originally published here.
PAC dollars flow into Welch campaign
Nancy Remsen, Free Press Staff Writer 6:26 p.m. EDT October 27, 2014
Since Oct. 1, the re-election campaign of Rep. Peter Welch, D-Vt., has received $19,050 from political action committees — bringing his total take from political committees to $730,000 for this election, according to recent reports filed with the Federal Election Commission.
Welch’s PAC money amounts to nearly twice the $384,768 that individuals have donated to his campaign.
Welch, who is seeking his fifth term in Congress, has mountains more money than any of his five challengers. His pre-election report from last Thursday listed that he had $1.68 million in cash. He recently donated $47,600 to the Democrat Congressional Campaign Committee to help other of his colleagues.
“I think it is accurate to say his campaign is funded by special interests,” said Jerry Trudell, the energy independence candidate on the ballot. He said he has “no financing whatsoever” to help spread his message.
“Money is used to buy advertising,” Trudell said, which is why he would like to see public funding of elections so every candidate has an equal opportunity to speak to voters. He added that if the media paid more attention to candidates other than Republicans and Democrats, “it would do a lot of good even without any public finance.”
SEE ALSO: Republican tries again to unseat Welch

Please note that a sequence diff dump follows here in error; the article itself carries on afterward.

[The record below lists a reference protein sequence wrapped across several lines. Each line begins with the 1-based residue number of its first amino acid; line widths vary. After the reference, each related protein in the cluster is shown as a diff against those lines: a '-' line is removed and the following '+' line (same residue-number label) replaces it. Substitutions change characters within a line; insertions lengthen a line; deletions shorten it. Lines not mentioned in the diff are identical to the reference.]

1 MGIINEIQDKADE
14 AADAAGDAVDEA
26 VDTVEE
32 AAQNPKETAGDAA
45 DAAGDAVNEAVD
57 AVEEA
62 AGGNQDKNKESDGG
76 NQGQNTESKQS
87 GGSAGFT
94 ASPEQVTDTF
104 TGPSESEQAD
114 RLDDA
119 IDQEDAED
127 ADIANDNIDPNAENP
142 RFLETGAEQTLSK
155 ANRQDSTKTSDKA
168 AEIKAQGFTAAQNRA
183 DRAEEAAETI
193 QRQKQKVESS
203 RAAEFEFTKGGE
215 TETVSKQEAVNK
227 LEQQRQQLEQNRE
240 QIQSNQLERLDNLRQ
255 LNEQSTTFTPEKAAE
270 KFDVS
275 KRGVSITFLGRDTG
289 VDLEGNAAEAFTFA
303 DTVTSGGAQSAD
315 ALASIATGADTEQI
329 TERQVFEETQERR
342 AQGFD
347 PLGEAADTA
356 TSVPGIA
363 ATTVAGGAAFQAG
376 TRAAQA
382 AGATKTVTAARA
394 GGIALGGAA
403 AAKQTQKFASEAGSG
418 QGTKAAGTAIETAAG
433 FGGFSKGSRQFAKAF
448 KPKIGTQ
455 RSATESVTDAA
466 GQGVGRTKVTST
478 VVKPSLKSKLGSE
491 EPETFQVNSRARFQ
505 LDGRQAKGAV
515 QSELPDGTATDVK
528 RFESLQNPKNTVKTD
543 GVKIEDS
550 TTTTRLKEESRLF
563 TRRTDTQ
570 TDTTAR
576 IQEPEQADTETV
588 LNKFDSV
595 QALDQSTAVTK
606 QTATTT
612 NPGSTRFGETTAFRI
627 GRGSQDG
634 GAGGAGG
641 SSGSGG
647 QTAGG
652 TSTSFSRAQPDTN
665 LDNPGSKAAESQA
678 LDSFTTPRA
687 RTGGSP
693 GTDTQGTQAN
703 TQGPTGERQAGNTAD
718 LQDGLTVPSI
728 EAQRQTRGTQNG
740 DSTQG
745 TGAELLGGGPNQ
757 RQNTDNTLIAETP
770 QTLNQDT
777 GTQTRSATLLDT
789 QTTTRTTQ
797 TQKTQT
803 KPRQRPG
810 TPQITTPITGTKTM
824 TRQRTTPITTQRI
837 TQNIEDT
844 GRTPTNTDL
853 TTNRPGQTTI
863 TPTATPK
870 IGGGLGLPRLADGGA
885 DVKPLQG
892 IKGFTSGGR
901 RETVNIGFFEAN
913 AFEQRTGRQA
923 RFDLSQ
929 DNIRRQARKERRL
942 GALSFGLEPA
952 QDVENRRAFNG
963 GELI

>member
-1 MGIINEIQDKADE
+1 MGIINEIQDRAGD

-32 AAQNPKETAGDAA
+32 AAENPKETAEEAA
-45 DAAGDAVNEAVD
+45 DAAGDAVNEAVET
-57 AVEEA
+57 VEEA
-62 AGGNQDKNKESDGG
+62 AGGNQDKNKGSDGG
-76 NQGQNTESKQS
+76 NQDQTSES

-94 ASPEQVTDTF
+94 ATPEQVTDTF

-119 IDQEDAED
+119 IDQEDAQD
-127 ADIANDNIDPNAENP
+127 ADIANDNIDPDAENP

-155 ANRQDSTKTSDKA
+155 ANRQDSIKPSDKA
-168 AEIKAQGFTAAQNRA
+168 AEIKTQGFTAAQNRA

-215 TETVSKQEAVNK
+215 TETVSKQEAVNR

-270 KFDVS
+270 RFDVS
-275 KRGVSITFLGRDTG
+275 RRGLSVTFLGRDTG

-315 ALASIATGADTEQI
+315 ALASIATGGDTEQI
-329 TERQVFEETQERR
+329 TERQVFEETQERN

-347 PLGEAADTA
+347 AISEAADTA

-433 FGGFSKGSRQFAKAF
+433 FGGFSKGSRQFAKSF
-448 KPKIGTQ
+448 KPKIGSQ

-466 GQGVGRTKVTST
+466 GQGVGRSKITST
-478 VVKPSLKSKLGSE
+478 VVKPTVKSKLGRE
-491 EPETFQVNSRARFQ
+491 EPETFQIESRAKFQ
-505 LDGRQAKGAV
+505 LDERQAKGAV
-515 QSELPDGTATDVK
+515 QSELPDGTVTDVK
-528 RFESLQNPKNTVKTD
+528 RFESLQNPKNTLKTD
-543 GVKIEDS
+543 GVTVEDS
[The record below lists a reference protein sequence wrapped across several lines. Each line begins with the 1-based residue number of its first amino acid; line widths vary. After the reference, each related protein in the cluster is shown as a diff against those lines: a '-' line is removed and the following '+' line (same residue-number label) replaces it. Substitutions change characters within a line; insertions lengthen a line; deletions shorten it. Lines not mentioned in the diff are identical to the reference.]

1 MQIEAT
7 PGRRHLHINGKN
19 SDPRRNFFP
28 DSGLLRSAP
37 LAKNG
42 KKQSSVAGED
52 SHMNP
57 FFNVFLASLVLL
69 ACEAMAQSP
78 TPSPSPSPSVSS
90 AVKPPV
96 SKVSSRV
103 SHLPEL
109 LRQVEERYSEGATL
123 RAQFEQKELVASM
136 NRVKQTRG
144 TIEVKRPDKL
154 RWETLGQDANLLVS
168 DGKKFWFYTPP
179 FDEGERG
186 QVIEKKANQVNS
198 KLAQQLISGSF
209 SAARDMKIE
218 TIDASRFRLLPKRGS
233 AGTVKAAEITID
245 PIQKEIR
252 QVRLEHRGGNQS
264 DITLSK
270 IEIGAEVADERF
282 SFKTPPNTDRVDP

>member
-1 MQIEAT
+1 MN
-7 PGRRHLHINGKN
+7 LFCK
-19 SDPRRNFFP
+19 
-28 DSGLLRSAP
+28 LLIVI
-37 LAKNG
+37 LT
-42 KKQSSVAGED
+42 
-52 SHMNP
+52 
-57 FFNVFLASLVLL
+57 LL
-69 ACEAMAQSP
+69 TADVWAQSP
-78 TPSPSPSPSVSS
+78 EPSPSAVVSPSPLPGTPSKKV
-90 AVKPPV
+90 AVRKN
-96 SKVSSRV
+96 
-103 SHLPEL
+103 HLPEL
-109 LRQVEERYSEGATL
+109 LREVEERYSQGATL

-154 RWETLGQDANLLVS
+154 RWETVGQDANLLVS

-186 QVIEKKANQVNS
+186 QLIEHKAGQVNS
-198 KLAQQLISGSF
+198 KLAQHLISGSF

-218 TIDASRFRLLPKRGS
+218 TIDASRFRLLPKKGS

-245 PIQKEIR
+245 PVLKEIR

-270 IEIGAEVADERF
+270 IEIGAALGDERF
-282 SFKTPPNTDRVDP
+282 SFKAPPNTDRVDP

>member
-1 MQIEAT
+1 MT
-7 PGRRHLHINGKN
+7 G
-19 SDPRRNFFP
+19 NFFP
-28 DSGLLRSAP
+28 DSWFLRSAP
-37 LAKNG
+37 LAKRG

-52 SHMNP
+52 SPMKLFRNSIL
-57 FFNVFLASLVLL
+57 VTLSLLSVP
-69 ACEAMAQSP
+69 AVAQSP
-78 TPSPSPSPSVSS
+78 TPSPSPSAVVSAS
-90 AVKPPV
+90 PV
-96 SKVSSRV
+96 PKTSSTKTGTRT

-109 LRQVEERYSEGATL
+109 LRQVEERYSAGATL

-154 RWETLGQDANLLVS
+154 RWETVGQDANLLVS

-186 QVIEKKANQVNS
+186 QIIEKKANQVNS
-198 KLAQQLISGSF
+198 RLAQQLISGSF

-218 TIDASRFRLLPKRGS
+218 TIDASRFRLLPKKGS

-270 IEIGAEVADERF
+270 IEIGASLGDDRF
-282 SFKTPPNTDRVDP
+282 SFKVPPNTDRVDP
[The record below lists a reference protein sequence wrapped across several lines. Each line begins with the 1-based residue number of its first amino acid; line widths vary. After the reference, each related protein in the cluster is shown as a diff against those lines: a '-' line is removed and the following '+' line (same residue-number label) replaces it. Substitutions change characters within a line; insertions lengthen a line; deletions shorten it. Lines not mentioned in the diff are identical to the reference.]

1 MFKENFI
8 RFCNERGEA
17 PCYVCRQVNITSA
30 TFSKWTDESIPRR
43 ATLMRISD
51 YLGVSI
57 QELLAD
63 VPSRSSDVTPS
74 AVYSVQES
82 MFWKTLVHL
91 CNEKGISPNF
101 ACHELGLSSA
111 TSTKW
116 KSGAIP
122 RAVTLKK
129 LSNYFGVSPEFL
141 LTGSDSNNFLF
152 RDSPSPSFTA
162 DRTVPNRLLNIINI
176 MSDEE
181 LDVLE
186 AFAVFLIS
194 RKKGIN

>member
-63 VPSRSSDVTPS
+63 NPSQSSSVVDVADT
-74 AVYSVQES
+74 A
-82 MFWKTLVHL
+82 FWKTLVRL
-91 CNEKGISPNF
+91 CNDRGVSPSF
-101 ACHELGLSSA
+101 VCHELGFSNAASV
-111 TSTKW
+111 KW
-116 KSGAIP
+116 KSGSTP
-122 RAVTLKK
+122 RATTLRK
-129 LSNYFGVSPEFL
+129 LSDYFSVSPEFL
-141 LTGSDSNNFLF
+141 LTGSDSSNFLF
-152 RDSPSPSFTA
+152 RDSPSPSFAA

Only one other candidate challenging Welch in this election files with the FEC. Candidates are required to file if they raise or spend $5,000. Republican Mark Donka reported a total of $3,800 in contributions in his most recent report.
Welch has spoken out against the corrosive effect of money on politics and the democratic process in the United States. His campaign website notes that he has introduced constitutional amendments to reverse the U.S. Supreme Court decision in Citizens United that allows corporation, unions and wealthy individuals to spend unlimited amounts of money on campaigns as long as they do it independent of candidates.
Those expenditures are different from the political committee contributions that show up on candidates’ reporting forms.
Welch also was one of 52 co-sponsors of a 2013 bill to allow public financing of federal elections. Under the bill, introduced by a Kentucky Democrat, candidates would have to raise $50,000 in donations no greater than $100 from 1,500 donors in their home states to qualify for public financing.
With the public financing bill yet to gain political traction, Welch has run his Congressional campaigns the old-fashioned way with financial support from individuals and political committees with a host of interests.
Organizations and individuals contribute to Welch for many reasons, said Jon Copans, Welch’s campaign manager. He suggested that Welch’s supporters “recognize the need for his practical, Vermont-style leadership in Congress.”
The political action committees that added their dollars in October to Welch’s already-overflowing campaign war chest have diverse interests and included:
• American Veterinary Medicine PAC ($1,000 recently and $2,000 total)
• National Beer Wholesalers Association ($2,500 recently and $7,500 total).
• Aetna PAC ($2,500)
• NEA Fund for Children and Public Education ($3,000 recently and $4,000 total)
• And two telecommunications PACs, Atlantic Tele Network PAC and TMobile PAC (both making $1,000 donations recently and $2,000 total)
Contact Nancy Remsen at 578-5685 or email@example.com. Follow Nancy on Twitter at www.twitter.com/nancybfp